The City of Houston, Mayor’s Office is dedicated to supporting local, national, and international organizations and agencies in the fight against human trafficking. The toolkits offered here are free and contain resources, tools, and information that can be easily adopted and used in your own campaigns and initiatives. The City of Houston hopes that the toolkits save you time, money, and ultimately allow you and your organization to fight human trafficking at an enhanced capacity.
You may preview the contents of the toolkits below. To access one or all of the toolkits offered by the City of Houston, we ask that you complete a short registration form by clicking on the link for the toolkit you wish to download. The information and answers you provide will allow the City of Houston to track the impact of its resources. Registration also includes your acknowledgement that you agree to use the resources in the toolkits responsibly.
For all questions and inquiries, please e-mail firstname.lastname@example.org. We will respond to your e-mail within two (2) business days. We would especially like to hear how you have used the toolkits in your own efforts!
There is a nexus between natural disasters and increases in both labor and sex trafficking of displaced people and relief workers. The Mayor’s Office is proactively taking steps to mitigate the potential impact disasters have on human trafficking by developing a short- and long-term disaster response that can serve as a model for future disasters. Our response includes preventative direct outreach in disaster shelters and consular and corporate engagement long after the disaster. The materials included in the Toolkit were used by the Houston Mayor’s Office during Hurricane Harvey and its aftermath.
This Toolkit includes research on post-Katrina labor trafficking cases, multi-lingual materials for direct outreach with displaced and vulnerable populations, customized messages to post on social media covering labor and sex trafficking, and Watch for Traffick signs for billboards and taxis that draw attention to the link between natural disasters and human trafficking.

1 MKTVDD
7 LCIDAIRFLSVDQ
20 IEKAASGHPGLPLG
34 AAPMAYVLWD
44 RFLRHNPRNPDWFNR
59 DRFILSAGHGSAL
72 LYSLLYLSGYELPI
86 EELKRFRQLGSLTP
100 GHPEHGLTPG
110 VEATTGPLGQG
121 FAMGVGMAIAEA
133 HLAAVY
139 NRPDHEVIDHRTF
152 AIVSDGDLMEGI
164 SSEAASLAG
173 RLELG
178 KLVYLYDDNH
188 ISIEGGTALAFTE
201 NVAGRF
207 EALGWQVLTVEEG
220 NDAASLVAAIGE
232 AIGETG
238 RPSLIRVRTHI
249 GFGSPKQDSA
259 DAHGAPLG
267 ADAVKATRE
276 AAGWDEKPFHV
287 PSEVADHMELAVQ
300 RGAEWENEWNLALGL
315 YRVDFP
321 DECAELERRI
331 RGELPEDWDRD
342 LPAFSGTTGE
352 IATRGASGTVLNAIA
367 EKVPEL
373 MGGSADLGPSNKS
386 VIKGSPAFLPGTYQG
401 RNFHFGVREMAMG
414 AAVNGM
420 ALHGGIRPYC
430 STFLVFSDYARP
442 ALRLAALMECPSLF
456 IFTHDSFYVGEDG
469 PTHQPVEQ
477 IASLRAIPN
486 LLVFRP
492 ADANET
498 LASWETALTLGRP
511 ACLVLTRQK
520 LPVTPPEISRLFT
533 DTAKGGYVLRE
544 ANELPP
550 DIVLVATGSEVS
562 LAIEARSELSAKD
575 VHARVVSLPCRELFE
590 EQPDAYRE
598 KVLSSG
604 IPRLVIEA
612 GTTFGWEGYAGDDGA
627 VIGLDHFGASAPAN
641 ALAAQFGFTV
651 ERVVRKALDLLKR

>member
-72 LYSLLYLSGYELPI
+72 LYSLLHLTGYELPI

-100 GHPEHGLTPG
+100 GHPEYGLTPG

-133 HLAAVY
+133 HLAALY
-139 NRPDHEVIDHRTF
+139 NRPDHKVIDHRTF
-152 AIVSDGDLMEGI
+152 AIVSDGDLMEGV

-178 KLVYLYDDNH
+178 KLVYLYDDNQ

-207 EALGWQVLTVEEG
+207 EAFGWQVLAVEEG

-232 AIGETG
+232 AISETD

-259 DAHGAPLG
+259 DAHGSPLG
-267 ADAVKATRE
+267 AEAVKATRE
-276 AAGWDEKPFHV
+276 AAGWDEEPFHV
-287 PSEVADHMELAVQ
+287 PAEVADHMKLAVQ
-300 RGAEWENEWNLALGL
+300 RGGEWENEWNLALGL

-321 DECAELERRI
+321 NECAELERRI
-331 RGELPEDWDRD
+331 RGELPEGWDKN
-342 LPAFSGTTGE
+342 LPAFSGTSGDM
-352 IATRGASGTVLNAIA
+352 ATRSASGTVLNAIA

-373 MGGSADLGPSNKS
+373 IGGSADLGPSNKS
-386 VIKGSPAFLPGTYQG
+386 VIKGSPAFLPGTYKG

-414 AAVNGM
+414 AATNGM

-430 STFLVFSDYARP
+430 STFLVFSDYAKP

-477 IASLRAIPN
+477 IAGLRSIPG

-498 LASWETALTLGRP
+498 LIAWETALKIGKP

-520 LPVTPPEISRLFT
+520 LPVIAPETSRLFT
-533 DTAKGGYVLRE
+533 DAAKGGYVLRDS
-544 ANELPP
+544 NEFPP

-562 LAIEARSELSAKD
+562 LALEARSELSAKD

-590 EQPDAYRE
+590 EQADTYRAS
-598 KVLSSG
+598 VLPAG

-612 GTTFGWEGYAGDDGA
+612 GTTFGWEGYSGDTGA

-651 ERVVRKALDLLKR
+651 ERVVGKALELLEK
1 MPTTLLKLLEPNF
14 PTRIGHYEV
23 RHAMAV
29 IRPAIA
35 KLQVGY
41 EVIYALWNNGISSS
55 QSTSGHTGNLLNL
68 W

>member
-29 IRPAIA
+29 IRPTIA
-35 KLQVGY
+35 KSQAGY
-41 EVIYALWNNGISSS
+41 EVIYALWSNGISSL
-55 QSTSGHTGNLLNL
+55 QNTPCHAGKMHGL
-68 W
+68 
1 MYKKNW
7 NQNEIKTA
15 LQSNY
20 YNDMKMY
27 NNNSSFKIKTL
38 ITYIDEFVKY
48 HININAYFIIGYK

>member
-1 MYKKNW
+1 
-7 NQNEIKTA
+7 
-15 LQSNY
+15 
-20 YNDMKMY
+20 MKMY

Traffickers are known to entrap unsuspecting youths online via social media. Images and messages developed by the Mayor’s Office in collaboration with Love146 focus on encouraging safe online behavior by youths, highlighting strategies for identifying suspicious individuals, and empowering parents and caregivers with information on how they can protect the youth(s) in their lives. The City of Houston and Love146 purchased Facebook and Instagram ads for our target population: youths from 13-21 and adult caregivers from 35-55 for a 3-month period with 2 ads a week reaching over 2.7 million people in Houston and the greater Houston area. You can launch your own anti-luring social media campaign and reach both youth and parents/caregivers with tailored messaging on how to be safe while online by purchasing ads like we did or by using your own accounts and social media networks. Additional Toolkit materials will support individuals in developing a collaborative marketing plan and capturing campaign analytics.
Illicit massage establishments can act as fronts for human trafficking. Despite this, law enforcement can be denied entry when seeking to investigate due to loopholes in municipal ordinances governing massage establishments.